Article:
We put the Offshore 32 through a series of maneuverability tests and were impressed by her nimble, predictable handling. When we ran a series of slalom turns through another boat’s wake, the deep-V bottom with 24-degrees of deadrise and a sharp entry sliced through the waves. In circle turns, she carved a tight radius leaning and banking through the turns even at full throttle. When we ran through the confused seas and crossed the wakes of a much larger sportfisherman, the boat handled the waves with ease.
Andros Boatworks builds the Offshore 32 with hand-applied biaxial structural fiberglass, vinylester resin and high-density foam coring. The transom is cored with high-density foam board. When fabricating the transom, Andros’ personnel drilled a series of ¼” holes and applied resin and fiberglass to the transom between the hull material and the new transom. Then the transom material is clamped securely in place and resin is poured through the ¼” holes. Finally, the top of the transom is finished with fiberglass. Once the transom cures, the fiberglass stringers are bonded in place and filled with flotation foam, which is used to fill over structural voids. The deck and small parts are built with the same basic process and materials and the hull and deck are attached with mechanical fasteners and with Plexus bonding adhesive.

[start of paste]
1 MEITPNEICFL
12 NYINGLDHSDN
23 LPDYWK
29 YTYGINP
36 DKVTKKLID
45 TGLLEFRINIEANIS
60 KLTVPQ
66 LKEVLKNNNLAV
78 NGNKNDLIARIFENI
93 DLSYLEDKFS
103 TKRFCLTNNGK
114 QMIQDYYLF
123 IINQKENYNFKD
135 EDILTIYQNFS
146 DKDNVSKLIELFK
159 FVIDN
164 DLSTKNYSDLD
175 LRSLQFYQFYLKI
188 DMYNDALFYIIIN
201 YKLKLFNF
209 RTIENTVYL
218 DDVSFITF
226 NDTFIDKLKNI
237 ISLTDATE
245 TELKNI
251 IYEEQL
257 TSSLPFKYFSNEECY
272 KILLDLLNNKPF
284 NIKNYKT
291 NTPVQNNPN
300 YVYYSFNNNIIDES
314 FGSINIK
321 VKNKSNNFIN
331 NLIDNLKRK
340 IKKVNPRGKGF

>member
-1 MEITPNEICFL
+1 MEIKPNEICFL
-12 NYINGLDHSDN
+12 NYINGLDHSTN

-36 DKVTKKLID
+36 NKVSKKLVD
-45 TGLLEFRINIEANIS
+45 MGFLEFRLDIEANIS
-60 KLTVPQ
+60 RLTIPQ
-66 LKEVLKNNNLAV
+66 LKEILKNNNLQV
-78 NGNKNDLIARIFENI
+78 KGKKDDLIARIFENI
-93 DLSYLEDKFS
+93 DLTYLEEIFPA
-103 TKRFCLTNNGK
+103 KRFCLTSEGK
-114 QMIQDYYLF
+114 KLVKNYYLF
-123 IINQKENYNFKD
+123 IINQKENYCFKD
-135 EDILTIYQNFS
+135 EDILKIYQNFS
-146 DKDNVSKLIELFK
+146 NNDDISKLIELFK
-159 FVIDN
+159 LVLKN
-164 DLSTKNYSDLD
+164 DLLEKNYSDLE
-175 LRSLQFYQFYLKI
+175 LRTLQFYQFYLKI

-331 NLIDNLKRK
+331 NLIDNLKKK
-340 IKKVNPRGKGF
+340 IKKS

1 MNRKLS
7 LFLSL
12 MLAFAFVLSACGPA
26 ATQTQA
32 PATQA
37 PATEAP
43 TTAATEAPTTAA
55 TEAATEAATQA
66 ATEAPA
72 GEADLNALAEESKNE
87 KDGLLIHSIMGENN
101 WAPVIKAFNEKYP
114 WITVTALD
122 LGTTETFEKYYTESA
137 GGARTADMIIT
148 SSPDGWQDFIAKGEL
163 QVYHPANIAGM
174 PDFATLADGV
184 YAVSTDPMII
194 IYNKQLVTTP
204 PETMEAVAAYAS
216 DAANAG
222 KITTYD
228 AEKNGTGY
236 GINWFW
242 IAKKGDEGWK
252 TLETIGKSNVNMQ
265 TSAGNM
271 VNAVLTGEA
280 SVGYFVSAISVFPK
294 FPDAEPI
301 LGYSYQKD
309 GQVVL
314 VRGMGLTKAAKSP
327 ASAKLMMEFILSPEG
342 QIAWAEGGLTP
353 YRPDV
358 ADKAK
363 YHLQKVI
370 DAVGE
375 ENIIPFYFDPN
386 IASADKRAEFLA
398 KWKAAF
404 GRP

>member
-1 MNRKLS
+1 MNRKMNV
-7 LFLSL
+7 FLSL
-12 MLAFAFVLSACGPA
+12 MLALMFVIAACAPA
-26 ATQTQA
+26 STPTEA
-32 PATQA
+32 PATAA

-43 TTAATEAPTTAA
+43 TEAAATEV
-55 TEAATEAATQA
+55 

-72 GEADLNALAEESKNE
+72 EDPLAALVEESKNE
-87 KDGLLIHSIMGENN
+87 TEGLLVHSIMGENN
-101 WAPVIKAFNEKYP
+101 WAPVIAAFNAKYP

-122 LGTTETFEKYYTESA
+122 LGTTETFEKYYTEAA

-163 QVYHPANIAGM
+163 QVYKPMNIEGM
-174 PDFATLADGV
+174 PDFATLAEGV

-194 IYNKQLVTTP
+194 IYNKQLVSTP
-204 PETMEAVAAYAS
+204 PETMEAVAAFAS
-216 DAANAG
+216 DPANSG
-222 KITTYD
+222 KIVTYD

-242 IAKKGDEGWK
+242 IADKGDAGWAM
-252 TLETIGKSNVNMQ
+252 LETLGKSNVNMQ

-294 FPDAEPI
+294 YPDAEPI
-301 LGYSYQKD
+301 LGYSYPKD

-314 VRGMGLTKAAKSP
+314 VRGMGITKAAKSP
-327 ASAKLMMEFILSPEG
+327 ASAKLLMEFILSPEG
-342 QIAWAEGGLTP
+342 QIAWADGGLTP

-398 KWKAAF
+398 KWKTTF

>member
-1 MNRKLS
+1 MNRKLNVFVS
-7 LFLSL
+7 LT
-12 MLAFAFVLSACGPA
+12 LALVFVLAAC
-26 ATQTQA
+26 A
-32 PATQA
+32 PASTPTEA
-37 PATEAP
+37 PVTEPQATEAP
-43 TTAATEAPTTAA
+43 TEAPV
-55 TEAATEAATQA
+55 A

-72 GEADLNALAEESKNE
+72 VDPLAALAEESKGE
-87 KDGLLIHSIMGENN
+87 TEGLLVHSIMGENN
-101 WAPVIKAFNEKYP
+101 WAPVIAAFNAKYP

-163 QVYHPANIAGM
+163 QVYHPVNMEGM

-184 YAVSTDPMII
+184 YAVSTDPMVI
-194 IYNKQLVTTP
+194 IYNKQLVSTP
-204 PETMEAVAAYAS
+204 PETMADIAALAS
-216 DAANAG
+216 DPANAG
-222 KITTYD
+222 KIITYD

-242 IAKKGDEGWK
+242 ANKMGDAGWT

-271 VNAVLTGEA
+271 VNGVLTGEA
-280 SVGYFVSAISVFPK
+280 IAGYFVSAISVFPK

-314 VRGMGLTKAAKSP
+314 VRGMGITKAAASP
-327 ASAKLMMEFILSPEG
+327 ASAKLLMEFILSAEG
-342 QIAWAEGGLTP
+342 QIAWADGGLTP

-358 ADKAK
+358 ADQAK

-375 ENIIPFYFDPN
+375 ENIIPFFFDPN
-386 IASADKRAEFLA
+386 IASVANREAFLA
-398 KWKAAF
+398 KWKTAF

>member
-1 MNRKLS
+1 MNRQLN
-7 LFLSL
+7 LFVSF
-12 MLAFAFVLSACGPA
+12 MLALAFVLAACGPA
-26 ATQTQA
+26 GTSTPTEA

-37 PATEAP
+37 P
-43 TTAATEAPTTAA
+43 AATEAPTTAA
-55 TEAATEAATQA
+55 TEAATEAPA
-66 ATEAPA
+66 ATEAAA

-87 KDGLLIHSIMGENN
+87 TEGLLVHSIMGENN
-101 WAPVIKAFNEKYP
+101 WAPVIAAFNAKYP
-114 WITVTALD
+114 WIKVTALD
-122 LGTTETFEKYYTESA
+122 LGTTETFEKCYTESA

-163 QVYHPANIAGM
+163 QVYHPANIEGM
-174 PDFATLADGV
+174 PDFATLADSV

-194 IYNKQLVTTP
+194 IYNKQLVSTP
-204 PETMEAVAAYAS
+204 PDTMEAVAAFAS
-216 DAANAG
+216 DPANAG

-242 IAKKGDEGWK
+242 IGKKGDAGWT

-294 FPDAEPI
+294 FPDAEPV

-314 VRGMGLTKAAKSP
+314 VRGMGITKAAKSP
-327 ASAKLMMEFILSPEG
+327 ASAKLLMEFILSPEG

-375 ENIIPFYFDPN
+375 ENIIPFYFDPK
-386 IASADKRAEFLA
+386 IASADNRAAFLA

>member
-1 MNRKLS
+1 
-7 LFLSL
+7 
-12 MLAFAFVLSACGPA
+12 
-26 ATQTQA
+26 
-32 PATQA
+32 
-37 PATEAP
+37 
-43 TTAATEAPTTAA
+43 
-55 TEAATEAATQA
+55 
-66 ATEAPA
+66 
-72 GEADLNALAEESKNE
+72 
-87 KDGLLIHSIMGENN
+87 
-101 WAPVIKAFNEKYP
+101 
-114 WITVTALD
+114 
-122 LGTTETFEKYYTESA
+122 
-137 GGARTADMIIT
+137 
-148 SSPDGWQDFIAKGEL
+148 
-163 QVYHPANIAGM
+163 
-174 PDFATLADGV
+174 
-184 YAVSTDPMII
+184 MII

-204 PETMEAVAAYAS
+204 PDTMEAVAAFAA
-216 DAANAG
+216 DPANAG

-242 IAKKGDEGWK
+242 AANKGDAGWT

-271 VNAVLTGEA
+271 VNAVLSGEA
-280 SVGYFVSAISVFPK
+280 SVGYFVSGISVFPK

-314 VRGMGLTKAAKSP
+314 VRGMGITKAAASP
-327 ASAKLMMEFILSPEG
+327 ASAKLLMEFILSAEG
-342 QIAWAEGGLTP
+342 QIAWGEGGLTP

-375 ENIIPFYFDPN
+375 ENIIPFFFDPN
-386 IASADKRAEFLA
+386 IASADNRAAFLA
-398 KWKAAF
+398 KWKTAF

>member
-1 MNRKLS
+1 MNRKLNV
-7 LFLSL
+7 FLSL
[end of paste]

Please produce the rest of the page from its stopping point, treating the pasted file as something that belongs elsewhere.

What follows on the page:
Attention to Details.
The Offshore 32 carries 300 gallons (1,136 L) of fuel in three aluminum tanks that are coated in LineX rubber coating that is used to protect truck bed liners. Deck hardware, thru-hull fittings and gas struts for locker hatches are all stainless steel. Five 8” stainless steel pull-up cleats provide tie-up options and keep the deck uncluttered. Dual 1,500-gph bilge pumps have two independent float switches mounted at different levels, which increases safety. Custom-made high-speed baitwell pickups are mounted in a transom recess so they don’t affect hull efficiency or clog in shallow water. Tin-coated copper wire is used throughout and all wire connections are made with heat-shrink connectors and epoxy coating.
Options to Consider and Price
To keep the price more reasonable, Andros Boatworks designed the Offshore 32 for twin outboards from the start. The boat isn’t offered with triples. The lighter weight of the 2-stroke Evinrudes could make the most sense because of their power-to-weight ratio, fuel economy and low maintenance requirements. They burn cleaner than most 4-strokes and they don’t need maintenance for 500 hours or 5 years.
Test Result Highlights
- Top speed for the Andros Boatworks Offshore 32 (2016-) is 53.0 mph (85.3 kph), burning 48.20 gallons per hour (gph) or 182.44 liters per hour (lph).
- Best cruise for the Andros Boatworks Offshore 32 (2016-) is 35.9 mph (57.8 kph), and the boat gets 1.73 miles per gallon (mpg) or 0.74 kilometers per liter (kpl), giving the boat a cruising range of 468 miles (753.17 kilometers).
- Tested power is 2 x 300-hp Evinrude E-TEC G2 300.
Standard and Optional Features
|Washdown: Raw Water||Standard|
Full Warranty Information on this brand coming soon!